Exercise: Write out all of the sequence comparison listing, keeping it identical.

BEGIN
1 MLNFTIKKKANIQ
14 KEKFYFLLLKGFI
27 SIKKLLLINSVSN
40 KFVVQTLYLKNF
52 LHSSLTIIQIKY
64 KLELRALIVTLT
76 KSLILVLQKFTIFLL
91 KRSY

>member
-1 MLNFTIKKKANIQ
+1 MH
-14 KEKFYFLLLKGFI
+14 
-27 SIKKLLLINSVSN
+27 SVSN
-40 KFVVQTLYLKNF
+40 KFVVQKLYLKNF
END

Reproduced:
1 MLNFTIKKKANIQ
14 KEKFYFLLLKGFI
27 SIKKLLLINSVSN
40 KFVVQTLYLKNF
52 LHSSLTIIQIKY
64 KLELRALIVTLT
76 KSLILVLQKFTIFLL
91 KRSY

>member
-1 MLNFTIKKKANIQ
+1 MH
-14 KEKFYFLLLKGFI
+14 
-27 SIKKLLLINSVSN
+27 SVSN
-40 KFVVQTLYLKNF
+40 KFVVQKLYLKNF